Higgins developed a reputation for being able to do the impossible. Once, the Navy asked him if he could come up with plans for a new boat design in three days. “Hell,” he replied. “I can build the boat in three days.” And that is exactly what he did.
“The man was all about efficiency and getting things done,” Schick says. “The Navy began to realize that if there was an impossible task, just give it to Higgins and he’ll do it.”
The secret to Higgins success may have been his personality. He was driven to succeed and never let barriers slow him down. He often bulled his way through or over bureaucratic quagmires, labor difficulties, material shortages and negative-thinking people with a brusk attitude and a few salty words.
“As long as Higgins was the one in charge and didn’t have to rely on other people, he could bust through any obstacle that came in his way,” Schick says. “That attitude of determination and hard work helped him solve just about any issue.”
The Higgins Boat saw action in many amphibious landings throughout World War II. In addition to Normandy, they were used in Sicily, Anzio, Tarawa, Iwo Jima, Saipan, Okinawa, Peleliu and countless other beaches in the European and Pacific theaters of operation.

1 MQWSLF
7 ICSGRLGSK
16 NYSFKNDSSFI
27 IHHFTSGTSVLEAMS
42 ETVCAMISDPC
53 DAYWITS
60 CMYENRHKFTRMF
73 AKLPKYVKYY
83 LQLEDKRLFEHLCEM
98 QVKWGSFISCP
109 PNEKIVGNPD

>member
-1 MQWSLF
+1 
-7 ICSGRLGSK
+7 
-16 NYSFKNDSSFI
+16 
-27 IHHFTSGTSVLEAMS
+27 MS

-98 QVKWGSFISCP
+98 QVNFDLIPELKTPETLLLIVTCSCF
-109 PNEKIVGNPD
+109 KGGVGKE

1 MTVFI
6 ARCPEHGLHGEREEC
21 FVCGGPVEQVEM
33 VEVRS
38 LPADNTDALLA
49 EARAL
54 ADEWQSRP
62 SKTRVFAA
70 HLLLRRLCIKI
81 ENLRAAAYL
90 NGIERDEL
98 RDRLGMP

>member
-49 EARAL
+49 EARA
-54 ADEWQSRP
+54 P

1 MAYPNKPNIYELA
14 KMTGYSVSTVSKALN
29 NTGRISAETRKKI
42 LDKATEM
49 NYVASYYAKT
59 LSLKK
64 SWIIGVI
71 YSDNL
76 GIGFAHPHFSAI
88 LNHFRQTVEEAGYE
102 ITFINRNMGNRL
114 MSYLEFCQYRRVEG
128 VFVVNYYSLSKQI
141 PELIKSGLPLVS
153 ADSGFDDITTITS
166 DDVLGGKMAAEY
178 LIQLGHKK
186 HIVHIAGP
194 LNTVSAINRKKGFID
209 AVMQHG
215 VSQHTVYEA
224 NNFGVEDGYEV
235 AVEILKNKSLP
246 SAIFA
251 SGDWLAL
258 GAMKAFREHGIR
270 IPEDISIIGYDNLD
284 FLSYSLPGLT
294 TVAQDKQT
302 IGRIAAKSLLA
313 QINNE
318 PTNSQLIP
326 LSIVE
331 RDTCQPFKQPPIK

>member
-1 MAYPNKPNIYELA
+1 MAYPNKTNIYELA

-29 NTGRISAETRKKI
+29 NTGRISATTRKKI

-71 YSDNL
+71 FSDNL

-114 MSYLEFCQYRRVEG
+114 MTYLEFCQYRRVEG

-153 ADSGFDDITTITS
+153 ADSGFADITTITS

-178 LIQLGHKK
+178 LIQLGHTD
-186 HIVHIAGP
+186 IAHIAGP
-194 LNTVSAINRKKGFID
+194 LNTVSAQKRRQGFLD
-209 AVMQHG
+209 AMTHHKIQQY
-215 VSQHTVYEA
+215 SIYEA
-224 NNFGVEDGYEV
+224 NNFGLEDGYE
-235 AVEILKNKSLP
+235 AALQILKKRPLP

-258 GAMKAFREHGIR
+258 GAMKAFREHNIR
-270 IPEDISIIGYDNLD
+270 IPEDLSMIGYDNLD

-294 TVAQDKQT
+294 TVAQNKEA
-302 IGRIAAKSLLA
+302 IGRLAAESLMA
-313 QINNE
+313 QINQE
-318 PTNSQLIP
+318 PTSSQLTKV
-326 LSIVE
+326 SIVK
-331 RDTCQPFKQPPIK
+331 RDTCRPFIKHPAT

More than 20,000 of the Higgins-designed landing craft were made from 1942 to 1945, but fewer than 20 remain today. To commemorate D-Day, one of the surviving Higgins boats is on display, through July 27, in the gardens outside of the U.S. Patent and Trademark Office headquarters and National Inventors Hall of Fame Museum in Alexandria, Virginia.
Their legacy cannot be understated. They changed the course of the war and provided the Allies with an ability to strike anywhere with speed and effectiveness – all because of the incredible pluck of the inventor, who was inducted into the National Inventors Hall of Fame this year.
“Higgins was a man ahead of his time,” Schick says. “He had attitude and determination. He knew how to lead and organize. He surrounded himself with smart people and knew how to get the most out of them. He was a strong-minded man.”